WMF boosts capital sources for some firms
The Michigan Women’s Foundation is backing two new funds aimed at supporting women-owned businesses in the state.
BELLE Capital is a venture capital fund, independent of but supported by the foundation, for promising start-ups, while another fund is being set up for loans to help women take their enterprises to the next level.
“Women have started many of the businesses in Michigan, but have garnered only 4 percent of the capital,” MWF President and CEO Carolyn Cassin said. “We don’t go out and we don’t get the angel fund capital or the venture fund capital. So we decided to take that on.”
After a year of research, the foundation’s board of directors decided to back BELLE Capital, Cassin said. She and Lauren Flanagan, a businesswoman and tech industry entrepreneur who lives in Douglas, are BELLE’s co-managing directors.
“Many of the women who have been involved in the foundation have been involved in that,” Cassin said. “This is a money-making, for-profit fund. It’s a fund that will take equity in companies. It’s a real venture fund that women will expect a return on.”
Flanagan said the goals of BELLE Capital are four, and at the top is to make money for investors. Due diligence is in progress on the first two potential investment targets, she said.
“We expect to do our first close next month and to make our first investments shortly thereafter,” added Flanagan, who also is managing director of the Phenomenelle Angels Fund in Wisconsin. The two funds may make some joint investments, she said.
BELLE is an acronym for Bold Enterprises Leveraging Leadership and Experience. The fund’s focus will be information technology, Web 2.0 and mobile technology companies, clean technology, medical devices and advanced manufacturing women-owned businesses in Michigan, the Midwest “and other underserved geographies.”
The companies must have at least one woman C-level officer or significant owner and board members, or be willing to hire women for those jobs.
Other goals include serving the underserved market of women entrepreneurs with capital and human resources; increasing women’s familiarity with early-stage investing; and placing women in upper management and board positions at emerging companies.
BELLE Capital’s initial ask has raised about $5 million, Cassin said. Leaders are seeking another 25 women and institutional investors willing to pony up $100,000 over five years, with a total goal of $25 million. The investors intend to donate 1 percent of the profits from the fund to the MWF, Cassin said.
The MWF’s Women-to-Women Fund will use donations to the foundation for loans for small businesses, such as restaurants, bookstores and day care centers, Cassin said.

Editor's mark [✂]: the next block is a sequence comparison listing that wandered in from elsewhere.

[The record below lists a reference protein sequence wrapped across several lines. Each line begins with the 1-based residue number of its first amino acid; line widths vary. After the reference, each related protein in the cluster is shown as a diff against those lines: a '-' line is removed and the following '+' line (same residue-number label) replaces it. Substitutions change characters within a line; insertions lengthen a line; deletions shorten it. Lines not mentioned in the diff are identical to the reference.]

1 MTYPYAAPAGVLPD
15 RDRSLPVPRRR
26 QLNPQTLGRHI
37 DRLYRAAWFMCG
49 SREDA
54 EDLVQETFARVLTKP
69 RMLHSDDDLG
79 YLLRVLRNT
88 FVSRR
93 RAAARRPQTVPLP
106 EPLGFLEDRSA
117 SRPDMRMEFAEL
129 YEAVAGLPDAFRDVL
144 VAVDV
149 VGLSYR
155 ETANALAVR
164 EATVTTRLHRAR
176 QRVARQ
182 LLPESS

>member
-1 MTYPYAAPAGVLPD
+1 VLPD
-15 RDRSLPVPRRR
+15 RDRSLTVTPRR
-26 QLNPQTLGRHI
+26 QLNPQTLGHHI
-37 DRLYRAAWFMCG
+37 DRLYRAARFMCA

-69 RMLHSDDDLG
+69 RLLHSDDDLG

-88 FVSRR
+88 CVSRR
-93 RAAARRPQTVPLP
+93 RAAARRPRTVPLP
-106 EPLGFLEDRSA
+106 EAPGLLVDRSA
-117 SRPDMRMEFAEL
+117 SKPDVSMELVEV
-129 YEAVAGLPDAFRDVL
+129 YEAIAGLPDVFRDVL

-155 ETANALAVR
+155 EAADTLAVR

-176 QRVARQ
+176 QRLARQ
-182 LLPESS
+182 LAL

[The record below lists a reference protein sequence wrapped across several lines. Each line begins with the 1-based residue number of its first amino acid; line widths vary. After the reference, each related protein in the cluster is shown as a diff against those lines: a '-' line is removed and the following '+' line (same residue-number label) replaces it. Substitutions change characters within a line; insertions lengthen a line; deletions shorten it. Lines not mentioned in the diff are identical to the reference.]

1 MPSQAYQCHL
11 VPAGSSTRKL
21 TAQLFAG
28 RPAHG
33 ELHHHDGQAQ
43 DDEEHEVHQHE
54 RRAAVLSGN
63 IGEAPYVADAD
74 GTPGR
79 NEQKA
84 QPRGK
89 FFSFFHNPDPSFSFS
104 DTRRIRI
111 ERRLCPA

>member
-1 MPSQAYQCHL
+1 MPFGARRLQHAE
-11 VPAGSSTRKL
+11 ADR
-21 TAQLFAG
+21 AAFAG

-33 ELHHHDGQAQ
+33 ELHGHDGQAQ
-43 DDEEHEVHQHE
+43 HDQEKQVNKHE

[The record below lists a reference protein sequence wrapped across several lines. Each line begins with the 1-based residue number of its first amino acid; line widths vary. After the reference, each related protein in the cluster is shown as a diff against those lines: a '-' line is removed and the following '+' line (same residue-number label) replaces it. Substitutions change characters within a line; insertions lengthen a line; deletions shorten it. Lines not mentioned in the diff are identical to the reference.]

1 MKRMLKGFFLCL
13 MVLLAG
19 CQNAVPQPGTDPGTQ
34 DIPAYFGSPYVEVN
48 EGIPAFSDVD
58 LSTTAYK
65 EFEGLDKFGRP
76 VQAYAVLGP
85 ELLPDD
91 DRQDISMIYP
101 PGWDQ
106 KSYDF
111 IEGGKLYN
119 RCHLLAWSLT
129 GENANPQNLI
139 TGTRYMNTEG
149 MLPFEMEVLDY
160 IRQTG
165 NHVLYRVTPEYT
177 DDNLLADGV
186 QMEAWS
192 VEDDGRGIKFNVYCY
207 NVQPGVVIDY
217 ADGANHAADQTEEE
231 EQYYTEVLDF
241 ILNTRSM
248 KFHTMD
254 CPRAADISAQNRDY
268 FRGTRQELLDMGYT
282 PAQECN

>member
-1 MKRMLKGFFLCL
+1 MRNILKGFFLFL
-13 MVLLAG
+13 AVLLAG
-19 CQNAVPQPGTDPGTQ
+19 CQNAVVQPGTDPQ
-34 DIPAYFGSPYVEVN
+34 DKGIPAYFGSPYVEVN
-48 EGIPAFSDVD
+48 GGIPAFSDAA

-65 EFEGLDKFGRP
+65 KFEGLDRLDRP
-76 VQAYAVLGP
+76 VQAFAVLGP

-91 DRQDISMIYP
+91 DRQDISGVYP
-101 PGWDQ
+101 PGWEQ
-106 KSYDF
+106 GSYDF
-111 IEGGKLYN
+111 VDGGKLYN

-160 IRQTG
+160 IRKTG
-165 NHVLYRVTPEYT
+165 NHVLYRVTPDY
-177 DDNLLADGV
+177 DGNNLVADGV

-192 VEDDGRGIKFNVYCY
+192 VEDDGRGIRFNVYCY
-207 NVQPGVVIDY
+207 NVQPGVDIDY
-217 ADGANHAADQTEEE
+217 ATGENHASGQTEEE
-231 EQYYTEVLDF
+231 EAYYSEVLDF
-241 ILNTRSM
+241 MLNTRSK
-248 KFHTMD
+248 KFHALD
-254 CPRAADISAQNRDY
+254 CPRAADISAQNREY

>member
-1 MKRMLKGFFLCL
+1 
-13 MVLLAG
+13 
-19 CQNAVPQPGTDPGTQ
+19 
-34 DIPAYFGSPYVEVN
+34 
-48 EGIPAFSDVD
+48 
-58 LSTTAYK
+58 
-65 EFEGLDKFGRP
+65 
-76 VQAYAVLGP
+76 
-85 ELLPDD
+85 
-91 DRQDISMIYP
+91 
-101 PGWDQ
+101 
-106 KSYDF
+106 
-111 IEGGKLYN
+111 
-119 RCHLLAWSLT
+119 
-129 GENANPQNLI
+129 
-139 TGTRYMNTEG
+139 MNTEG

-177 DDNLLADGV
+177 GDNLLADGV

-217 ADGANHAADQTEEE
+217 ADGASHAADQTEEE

“Those are businesses that do change the fabric of this state. It’s just a different approach,” Cassin said. “We will invest anywhere from $1,000 to $25,000 in a women-owned business or a woman entrepreneur, and hopefully surround her with what I call wrap-around services.”
The foundation intends to create a statewide database of women willing to network and lend their contacts, expertise and knowledge to new women-owned businesses receiving those loans, Cassin said.
She said the MWF is hoping to generate matching grants from other Michigan foundations to build the Women-to-Women Fund quickly to its goal of $200,000 for 2011.
“The lack of support for women, statewide or nationally, is really well-known,” added Jackie Taylor of Grand Rapids, MWF vice-chair and a former vice president at Davenport University.
“What we need to do is to be able to turn that around to build economic development for the whole state. This is one way that we, as a foundation, can help with economic development and job development for the entire state of Michigan.”
The U.S. had 7.8 million women-owned businesses in 2007, or 28.7 percent of all businesses, according to a survey of businesses conducted by the U.S. Census Bureau every five years. The bureau released the latest survey results in December.
Some 88.3 percent of women-owned businesses in the U.S. have no employees, the bureau reported. Another 17 percent of the nation’s 27.1 million firms are equally owned by women and men.
The survey revealed that Michigan had 248,426 women-owned businesses in 2007, or 30.4 percent of the 817,461 businesses in the state, prior to the recession.
Some 46 percent of women-owned businesses were in repair and maintenance; personal and laundry services; health care and social assistance; and professional, scientific and technical services.
In the health care and social assistance sector, women owned 52 percent of the businesses.
“This is a new venture for women. Women have not typically invested in this way,” Cassin added. “We have not invested our money in funds that re-invest in women. It’s new for all of us. It just feels like we’re on the cusp of something very exciting and very big.”